Cities must lead fight against global climate crisis

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Mayors and their cities must take the lead on fighting the global climate crisis. This was one of the key messages of this year’s COP27, the United Nations’ Climate Change Conference. The international summit drew more than 90 heads of state and 35,000 delegates from 190 countries in Egypt’s Sharm El Sheikh, including numerous representatives of cities and other local government units.

The C40 Cities network was represented at the COP27 by a delegation of 11 mayors, including the Mayor of Warsaw Rafał Trzaskowski, with the goal to send a message that the best way to protect people from rising prices, polluted air and extreme weather – and to secure good jobs in fairer societies – is to invest in cleaner, greener cities.

“This should be the last COP without city governments having an official place at the table,” Trzaskowski told Energy Monitor at the conference, stressing that the cities are responsible for ultimately implementing climate change measures. “On many counts, cities are more progressive than their national governments”.

Former Mayor of Dublin Alison Gilliland, now a City Councilor, represented her city at the COP, as well as being part of the EU Council of Regions’ delegation to the conference. The CoR also advocated in Sharm El Sheikh for the role of local authorities to be formally recognised in the summit’s conclusions.

“Cities, regions and local authorities are responsible for almost 70% of mitigation measures, and 90% of adaptation,” said Gilliland. “So we do play a key role on the ground, and we want that to be more formally recognised. We want to be at the table of climate dialogue when it comes to designing those actions – not just when we are implementing them.”

“We are seeking to persuade the powers that be that in that outcome document, we will have a formal recognition within the structures. We are also calling for regional and locally determined contributions that would complement our national NDCs. We think that if you split a country down into more manageable chunks and evaluate what is happening on the ground, you can really identify those areas that are excelling and those areas that perhaps need a little bit more support,” said Gilliland.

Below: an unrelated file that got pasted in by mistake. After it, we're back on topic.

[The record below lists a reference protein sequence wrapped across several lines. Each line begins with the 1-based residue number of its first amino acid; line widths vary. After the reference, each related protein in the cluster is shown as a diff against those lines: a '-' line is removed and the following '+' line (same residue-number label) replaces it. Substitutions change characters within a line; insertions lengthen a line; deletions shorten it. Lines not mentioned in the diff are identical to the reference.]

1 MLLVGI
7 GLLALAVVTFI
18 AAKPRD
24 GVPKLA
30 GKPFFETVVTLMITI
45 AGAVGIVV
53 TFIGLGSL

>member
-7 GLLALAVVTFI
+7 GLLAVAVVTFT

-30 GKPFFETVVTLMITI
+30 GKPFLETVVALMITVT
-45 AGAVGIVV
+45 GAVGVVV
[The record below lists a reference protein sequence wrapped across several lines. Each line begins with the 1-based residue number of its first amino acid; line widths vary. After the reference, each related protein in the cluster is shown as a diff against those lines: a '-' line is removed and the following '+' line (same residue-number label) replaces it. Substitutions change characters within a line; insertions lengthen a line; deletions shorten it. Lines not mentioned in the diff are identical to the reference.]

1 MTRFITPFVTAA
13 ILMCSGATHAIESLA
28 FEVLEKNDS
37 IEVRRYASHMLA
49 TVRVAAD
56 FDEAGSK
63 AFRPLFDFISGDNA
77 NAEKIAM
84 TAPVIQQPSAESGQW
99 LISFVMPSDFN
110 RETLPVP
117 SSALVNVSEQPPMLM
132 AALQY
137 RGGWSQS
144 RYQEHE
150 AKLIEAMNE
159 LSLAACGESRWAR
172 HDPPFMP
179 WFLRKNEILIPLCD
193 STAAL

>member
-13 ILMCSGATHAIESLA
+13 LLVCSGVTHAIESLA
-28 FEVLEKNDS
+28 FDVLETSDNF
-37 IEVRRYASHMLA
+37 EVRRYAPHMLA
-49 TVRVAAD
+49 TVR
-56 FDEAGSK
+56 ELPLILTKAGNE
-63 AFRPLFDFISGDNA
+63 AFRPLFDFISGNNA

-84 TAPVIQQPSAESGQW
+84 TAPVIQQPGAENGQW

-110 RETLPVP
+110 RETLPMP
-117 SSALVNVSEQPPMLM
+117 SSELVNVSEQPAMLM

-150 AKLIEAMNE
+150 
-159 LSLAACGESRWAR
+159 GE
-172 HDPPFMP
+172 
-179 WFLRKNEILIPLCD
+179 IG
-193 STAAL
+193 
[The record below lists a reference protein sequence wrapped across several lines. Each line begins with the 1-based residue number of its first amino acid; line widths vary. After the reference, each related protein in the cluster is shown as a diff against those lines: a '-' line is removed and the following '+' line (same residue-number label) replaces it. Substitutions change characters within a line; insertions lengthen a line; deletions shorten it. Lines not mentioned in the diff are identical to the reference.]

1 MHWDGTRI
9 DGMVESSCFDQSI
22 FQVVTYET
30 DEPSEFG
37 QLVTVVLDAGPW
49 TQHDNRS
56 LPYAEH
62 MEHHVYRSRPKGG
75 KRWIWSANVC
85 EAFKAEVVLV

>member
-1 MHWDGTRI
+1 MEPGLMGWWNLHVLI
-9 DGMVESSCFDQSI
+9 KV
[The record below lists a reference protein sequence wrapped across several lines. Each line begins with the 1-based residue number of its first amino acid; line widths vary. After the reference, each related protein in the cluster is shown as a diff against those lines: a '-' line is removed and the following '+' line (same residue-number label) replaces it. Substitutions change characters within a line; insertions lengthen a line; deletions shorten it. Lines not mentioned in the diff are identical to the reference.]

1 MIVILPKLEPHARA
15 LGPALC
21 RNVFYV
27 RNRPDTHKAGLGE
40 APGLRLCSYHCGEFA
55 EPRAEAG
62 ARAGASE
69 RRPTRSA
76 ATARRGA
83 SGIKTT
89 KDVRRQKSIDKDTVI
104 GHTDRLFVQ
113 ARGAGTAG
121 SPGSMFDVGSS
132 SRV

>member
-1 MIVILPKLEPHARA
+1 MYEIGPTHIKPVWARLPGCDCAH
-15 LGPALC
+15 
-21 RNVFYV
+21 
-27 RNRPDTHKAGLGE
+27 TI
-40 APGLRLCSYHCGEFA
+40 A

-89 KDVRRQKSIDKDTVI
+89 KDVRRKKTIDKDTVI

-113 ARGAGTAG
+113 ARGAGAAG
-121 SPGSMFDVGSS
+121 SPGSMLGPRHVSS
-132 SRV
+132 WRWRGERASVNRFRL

Key information released for mayors at the COP27 was the Summary for Urban Policymakers (SUP) series, a three-volume report based on the Intergovernmental Panel on Climate Change’s (IPCC) Sixth Assessment Report (AR6). 

The report series was supported by a partnership of the Global Covenant of Mayors for Climate & Energy (GCoM) alliance for city climate leadership, the Resilience First business network, the Indian Institute for Human Settlements (IIHS), the German Federal Ministry for Economic Affairs and Climate Action (BMWK) in collaboration with the Deutsche Gesellschaft für Internationale Zusammenarbeit (GIZ), and led by Resilience Rising, a global consortium of NGOs and initiatives.

The reports disseminated the latest scientific findings of interest to local governments, helping to build understanding around the need and opportunity to deeply transform cities and urban areas to meet global climate goals and protect the world’s increasingly urban population.

“The world’s cities provide us with a global scale, but time limited opportunity to achieve climate resilient development,” said Debra Roberts, co-chair of the IPCC working group II. “ Harnessing this opportunity means transitioning urban and related infrastructural systems in an equitable, just and sustainable way to address climate change and improve planetary health.”

“The SUP series, through conversations with city and business decision-makers, shows us how scientific evidence can inform ambitious and inclusive change in the world’s cities. It also highlights the narrowing window of opportunity local governments have to integrate urban adaptation and mitigation strategies to achieve sustainable development for all” said Roberts.

According to the AR6 assessments, it will be impossible to limit global warming to 1.5 degrees Celsius without a broad coalition, which must include cities and local actors. The SUP series aims to help mayors and local leaders upscale their ambition and accelerate and deepen climate action.

Richard Damania, chief economist of the World Bank’s Sustainable Development Practice Group, presented a World Bank report on the role of cities in fighting climate change, titled “Thriving – Making Cities Green, Resilient and Inclusive in a Changing Climate”. 

Damania stressed that up to 70% of the world’s population will be living in cities by 2050. “These people will be crucial in fighting climate change, and also will be the most impacted by climate change,” said Damania.

The World Bank report stresses that the higher- and middle-income cities, a category which includes nearly all of Europe’s cities, account for as much as 86% of global urban CO2 emissions. “Because cities will likely bear an outsized share of climate impacts, city leaders are probably the most motivated political actors to take on climate change,” says the report. “City leaders also have knowledge of local context and the ability to mobilise their communities. As such, they can influence and implement climate policies put in place by higher levels of government; design and implement city-specific policies and initiatives; and, crucially, help coordinate collective climate action in their cities.”